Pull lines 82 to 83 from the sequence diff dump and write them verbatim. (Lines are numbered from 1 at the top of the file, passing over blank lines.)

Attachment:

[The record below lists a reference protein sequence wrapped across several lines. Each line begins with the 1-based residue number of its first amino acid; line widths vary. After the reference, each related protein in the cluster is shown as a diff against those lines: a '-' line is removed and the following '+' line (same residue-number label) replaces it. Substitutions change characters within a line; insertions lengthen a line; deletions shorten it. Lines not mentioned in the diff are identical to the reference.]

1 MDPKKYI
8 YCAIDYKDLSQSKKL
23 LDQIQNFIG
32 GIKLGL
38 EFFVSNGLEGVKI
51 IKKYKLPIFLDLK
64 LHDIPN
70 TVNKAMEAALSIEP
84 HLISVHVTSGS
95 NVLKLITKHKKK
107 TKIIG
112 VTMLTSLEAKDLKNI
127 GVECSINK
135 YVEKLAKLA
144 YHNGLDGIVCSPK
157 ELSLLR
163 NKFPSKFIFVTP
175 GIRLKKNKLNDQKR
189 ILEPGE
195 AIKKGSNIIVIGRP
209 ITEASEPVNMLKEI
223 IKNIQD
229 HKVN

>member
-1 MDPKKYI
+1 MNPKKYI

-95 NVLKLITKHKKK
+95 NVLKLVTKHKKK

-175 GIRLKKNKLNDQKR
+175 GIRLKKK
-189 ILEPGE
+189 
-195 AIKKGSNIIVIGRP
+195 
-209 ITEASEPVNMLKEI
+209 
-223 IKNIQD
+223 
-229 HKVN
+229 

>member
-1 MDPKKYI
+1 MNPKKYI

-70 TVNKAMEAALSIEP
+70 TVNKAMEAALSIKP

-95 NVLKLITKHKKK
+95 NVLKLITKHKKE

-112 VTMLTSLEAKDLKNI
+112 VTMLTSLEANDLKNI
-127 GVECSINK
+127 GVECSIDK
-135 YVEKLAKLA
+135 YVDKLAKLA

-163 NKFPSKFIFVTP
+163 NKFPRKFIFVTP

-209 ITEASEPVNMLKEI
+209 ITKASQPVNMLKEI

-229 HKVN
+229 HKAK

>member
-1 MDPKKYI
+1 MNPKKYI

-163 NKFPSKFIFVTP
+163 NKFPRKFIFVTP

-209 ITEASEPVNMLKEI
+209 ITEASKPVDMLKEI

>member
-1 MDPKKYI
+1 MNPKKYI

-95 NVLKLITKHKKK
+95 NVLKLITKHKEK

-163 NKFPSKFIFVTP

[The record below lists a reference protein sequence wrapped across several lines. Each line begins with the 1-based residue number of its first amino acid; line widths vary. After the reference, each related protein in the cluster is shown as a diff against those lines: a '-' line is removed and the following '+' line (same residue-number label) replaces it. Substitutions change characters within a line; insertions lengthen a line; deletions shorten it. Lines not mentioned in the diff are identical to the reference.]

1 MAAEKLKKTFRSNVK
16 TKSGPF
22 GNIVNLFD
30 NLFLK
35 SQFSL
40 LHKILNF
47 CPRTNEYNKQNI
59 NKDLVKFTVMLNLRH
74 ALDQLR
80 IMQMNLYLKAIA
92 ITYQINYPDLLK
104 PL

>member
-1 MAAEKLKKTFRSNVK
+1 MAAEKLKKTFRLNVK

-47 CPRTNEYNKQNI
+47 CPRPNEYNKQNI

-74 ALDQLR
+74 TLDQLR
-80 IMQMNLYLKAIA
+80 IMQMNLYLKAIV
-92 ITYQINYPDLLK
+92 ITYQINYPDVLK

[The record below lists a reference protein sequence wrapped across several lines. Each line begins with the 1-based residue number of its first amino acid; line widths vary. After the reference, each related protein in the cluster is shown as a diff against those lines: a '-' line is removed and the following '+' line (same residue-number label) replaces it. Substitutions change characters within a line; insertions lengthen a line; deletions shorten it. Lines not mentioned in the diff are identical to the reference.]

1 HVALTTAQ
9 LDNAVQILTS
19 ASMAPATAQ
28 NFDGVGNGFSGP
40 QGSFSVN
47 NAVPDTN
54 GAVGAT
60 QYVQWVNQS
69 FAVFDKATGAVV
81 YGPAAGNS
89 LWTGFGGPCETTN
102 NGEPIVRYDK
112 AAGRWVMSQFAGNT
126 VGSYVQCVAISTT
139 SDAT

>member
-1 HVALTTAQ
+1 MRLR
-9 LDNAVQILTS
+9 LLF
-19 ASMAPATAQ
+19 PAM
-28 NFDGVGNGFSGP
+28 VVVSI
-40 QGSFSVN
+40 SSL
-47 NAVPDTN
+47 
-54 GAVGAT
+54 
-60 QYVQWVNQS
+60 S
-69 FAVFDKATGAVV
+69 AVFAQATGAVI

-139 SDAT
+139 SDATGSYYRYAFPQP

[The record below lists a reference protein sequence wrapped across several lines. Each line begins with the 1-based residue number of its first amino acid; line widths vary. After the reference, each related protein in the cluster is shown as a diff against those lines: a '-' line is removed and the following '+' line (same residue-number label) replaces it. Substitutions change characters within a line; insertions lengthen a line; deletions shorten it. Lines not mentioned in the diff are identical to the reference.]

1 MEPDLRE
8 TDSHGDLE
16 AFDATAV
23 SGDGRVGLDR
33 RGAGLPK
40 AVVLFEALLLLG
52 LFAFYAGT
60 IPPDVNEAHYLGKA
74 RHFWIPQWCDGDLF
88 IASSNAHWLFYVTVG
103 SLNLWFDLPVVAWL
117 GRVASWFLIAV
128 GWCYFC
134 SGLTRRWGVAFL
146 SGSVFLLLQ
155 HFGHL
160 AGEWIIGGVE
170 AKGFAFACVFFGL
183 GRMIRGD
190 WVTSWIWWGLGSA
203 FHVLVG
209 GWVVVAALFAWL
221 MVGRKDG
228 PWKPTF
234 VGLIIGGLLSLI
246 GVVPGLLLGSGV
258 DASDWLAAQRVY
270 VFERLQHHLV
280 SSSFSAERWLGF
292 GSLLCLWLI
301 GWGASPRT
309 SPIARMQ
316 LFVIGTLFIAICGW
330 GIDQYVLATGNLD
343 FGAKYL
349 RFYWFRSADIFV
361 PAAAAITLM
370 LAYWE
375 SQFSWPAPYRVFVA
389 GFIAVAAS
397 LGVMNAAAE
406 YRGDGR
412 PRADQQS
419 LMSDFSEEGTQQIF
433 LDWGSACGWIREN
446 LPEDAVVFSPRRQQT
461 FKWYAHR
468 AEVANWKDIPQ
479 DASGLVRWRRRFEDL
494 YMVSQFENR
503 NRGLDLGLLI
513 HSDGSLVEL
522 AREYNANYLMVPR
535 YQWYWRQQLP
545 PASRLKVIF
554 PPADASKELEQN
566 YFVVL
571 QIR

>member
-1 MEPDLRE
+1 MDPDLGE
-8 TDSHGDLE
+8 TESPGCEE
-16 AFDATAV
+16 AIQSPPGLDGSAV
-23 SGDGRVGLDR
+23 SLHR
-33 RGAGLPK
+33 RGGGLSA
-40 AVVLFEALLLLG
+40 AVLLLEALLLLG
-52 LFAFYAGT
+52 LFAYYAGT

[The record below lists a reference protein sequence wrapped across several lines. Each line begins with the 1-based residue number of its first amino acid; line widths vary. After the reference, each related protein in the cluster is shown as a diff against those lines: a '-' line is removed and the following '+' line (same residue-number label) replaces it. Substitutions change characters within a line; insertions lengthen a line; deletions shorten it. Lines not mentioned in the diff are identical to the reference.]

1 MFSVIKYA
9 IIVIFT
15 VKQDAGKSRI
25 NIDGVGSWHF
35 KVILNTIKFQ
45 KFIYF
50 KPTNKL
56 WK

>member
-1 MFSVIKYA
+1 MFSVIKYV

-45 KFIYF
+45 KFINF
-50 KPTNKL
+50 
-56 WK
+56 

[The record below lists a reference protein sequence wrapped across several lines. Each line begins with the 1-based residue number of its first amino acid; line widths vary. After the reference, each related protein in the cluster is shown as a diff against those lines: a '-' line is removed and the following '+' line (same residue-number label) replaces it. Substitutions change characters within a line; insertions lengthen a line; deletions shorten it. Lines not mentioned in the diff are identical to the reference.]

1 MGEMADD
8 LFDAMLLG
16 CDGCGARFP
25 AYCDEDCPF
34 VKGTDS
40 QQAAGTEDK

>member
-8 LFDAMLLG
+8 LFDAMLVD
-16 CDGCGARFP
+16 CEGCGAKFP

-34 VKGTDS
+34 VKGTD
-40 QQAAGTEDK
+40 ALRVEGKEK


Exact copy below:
59 NKDLVKFTVMLNLRH
74 ALDQLR